"Everyone has an ATM card. They can easily set a limit of Rs 25,000 at the ATMs or offer online services. They have to think of us. They have to organise systems. They have money to hire bouncers to stand outside for the protection of their staff, but they spare such little thought for us," he added.

Harbans Singh, another account holder, said, "We went to the RBI on Sunday too. Now, this is our full-time job, to protest against this injustice."

"While protesting, the security persons of the RBI told us that their money is also stuck in PMC Bank because of this scam. Personal savings of RBI staffs are there. Does the RBI not care?" he asked.

No Insurance, No Assurance

Until now, the Deposit Insurance and Credit Guarantee Corporation (DICGC) insures depositors up to a maximum of Rs 1 lakh for both interest and principal, in case a bank liquidates, or its licence is cancelled/revoked, or it is merged with another bank. However, now as the PMC Bank faces a crisis, the question of higher insurance for depositors is being raised.

According to an SBI report too, the deposit cover should be doubled and raised to Rs 2 lakh for term deposits.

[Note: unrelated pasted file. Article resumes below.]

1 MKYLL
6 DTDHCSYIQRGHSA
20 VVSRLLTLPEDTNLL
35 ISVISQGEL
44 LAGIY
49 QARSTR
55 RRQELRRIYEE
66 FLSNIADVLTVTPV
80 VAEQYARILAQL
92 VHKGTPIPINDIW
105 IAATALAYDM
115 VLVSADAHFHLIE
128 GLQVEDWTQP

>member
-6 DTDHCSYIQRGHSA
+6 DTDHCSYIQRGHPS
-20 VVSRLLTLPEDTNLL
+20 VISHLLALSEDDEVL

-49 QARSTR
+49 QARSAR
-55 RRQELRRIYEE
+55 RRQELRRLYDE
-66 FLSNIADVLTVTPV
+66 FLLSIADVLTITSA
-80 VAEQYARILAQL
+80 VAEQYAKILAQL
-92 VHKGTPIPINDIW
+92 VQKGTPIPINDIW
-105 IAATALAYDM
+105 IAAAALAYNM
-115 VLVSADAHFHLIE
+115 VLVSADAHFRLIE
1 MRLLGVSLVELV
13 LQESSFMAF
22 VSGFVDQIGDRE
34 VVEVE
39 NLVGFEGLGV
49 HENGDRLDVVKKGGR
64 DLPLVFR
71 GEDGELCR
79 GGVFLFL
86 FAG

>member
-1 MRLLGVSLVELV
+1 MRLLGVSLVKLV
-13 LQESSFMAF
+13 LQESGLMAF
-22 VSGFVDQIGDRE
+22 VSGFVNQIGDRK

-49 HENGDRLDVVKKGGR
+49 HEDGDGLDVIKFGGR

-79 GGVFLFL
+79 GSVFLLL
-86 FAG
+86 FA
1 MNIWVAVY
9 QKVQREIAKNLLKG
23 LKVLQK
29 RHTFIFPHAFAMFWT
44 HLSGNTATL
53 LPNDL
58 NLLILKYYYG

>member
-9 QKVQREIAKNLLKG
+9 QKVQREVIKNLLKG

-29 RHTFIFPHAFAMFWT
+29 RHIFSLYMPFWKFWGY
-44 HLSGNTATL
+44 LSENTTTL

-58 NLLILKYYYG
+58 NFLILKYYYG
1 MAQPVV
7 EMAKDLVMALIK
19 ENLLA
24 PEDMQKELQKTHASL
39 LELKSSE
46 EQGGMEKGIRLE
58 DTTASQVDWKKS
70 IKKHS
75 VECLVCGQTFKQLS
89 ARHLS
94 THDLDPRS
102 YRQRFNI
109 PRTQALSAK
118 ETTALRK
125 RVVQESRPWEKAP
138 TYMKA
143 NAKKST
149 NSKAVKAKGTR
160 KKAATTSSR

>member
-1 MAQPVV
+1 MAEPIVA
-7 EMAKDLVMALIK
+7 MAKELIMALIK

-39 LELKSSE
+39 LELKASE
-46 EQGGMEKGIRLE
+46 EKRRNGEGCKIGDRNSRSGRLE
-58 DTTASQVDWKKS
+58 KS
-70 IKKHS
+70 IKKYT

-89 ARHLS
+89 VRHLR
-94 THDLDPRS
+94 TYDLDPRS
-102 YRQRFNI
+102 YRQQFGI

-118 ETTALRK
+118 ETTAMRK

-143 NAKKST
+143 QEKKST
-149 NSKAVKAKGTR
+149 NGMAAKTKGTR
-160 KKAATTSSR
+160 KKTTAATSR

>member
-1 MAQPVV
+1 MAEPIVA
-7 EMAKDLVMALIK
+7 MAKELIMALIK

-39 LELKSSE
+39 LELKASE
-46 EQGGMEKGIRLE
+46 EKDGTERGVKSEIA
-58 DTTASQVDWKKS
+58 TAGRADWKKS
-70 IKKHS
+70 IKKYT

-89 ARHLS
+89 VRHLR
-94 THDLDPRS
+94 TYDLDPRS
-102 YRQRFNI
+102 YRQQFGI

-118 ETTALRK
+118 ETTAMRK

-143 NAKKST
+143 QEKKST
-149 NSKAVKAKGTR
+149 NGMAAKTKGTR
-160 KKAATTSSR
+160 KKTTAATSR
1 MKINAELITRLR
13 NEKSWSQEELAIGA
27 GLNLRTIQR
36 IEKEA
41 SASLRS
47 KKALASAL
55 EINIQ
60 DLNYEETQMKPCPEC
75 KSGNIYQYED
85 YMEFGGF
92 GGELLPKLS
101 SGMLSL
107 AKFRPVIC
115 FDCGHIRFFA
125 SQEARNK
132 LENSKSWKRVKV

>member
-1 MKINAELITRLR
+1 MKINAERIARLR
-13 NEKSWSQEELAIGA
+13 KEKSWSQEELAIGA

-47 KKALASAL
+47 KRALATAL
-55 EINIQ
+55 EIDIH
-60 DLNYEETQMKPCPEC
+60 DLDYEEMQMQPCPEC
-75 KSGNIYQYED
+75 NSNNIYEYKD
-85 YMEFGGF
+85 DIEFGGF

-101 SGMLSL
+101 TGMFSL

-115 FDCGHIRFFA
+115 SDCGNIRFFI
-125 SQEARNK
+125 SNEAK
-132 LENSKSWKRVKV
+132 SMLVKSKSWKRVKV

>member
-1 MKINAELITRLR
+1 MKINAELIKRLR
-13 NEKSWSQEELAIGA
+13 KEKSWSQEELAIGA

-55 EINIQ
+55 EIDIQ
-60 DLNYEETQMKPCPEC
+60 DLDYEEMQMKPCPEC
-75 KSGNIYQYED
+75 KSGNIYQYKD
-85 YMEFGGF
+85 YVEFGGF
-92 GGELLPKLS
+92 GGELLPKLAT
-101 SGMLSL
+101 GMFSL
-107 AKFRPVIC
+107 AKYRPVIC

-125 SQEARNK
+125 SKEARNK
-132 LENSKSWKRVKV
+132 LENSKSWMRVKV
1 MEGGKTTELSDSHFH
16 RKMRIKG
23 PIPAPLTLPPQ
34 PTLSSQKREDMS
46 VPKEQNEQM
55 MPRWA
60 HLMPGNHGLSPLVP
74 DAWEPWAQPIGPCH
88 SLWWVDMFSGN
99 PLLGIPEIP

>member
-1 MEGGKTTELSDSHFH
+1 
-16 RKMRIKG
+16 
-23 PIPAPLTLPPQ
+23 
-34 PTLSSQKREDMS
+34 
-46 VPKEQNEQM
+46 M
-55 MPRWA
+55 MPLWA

Soumya Kanti Ghosh, SBI's group chief economist, said in the report: "The current upper limit of Rs 1 lakh per depositor, we believe, has outlived its shelf life and there is a need to revisit it. Further, over the years, the composition of the Bank deposits has undergone massive changes in India. In this backdrop, the DICGC coverage should be revised and bi-furcated into 2 categories: 1) Desirable coverage of at least Rs 1 lakh for SB deposits (around 90% of the total accounts), and 2) desirable coverage of at least Rs 2 lakh for Term Deposits (around 70% of the total accounts)."

If implemented, this change will give depositors some assurance in future. But for now, PMC depositors are staring at uncertainty, with no assurance coming in from any quarters. They have already written to every possible politician as well as financial regulatory bodies, be it the prime minister, chief minister, the state finance minister, or the RBI, but they are still waiting to hear back.